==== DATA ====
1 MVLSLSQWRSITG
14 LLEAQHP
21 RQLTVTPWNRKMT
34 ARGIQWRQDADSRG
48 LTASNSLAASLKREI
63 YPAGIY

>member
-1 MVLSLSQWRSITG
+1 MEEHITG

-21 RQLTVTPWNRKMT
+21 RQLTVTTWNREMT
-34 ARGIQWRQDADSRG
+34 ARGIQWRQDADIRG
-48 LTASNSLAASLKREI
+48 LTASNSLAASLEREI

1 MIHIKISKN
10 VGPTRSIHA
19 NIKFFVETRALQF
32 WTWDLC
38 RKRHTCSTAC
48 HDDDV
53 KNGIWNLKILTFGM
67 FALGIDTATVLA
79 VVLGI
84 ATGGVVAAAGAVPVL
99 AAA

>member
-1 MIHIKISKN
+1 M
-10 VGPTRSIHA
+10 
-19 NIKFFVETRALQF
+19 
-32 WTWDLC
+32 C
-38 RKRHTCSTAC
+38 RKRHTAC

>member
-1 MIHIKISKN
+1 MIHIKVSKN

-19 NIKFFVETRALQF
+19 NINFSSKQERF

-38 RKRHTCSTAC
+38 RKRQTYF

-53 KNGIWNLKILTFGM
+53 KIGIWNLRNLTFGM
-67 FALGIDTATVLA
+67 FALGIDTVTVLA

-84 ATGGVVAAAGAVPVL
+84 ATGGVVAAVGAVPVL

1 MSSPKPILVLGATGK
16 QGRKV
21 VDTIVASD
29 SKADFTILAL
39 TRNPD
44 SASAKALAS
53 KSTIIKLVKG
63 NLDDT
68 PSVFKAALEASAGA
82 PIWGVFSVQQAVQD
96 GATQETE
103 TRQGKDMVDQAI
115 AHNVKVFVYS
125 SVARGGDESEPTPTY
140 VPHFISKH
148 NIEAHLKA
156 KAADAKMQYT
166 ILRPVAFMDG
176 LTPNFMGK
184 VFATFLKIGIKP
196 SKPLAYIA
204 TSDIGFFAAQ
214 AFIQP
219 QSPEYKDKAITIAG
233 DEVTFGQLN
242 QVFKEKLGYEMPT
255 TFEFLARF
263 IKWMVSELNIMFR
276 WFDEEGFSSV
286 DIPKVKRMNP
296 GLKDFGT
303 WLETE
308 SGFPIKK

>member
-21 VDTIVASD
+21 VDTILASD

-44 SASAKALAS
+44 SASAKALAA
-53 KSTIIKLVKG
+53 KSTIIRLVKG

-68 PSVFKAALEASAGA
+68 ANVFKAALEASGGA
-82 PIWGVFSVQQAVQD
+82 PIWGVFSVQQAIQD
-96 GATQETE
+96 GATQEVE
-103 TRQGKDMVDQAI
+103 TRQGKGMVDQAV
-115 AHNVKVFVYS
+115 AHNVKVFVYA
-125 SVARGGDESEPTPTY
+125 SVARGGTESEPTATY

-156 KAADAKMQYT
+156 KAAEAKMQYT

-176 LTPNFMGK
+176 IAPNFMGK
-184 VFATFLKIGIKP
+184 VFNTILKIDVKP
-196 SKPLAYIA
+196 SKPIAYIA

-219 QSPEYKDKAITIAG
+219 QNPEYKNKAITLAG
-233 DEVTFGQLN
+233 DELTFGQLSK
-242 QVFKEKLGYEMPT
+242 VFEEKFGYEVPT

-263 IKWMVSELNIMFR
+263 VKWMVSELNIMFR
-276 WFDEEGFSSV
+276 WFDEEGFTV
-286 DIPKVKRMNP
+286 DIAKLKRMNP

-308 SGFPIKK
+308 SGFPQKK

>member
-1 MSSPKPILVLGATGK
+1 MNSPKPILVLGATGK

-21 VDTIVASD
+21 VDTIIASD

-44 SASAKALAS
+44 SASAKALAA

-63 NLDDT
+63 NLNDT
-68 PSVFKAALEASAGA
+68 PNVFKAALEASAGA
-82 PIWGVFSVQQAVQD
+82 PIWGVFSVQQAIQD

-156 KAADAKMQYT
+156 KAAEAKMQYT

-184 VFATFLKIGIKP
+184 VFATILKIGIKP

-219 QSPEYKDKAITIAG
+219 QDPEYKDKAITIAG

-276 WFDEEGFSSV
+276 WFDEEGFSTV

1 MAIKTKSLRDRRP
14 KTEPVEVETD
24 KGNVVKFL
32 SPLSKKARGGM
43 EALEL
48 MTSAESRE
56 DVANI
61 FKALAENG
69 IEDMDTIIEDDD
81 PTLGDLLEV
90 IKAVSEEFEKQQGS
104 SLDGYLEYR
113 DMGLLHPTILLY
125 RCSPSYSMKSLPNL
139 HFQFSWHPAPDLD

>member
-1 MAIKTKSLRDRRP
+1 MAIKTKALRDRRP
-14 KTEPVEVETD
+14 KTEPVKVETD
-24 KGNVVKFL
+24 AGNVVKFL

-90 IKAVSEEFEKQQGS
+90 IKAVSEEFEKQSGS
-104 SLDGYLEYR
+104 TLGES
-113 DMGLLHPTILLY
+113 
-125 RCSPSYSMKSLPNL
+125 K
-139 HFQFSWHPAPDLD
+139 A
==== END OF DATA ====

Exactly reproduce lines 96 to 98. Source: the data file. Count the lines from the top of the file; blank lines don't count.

+96 GATQEVE
-103 TRQGKDMVDQAI
+103 TRQGKGMVDQAV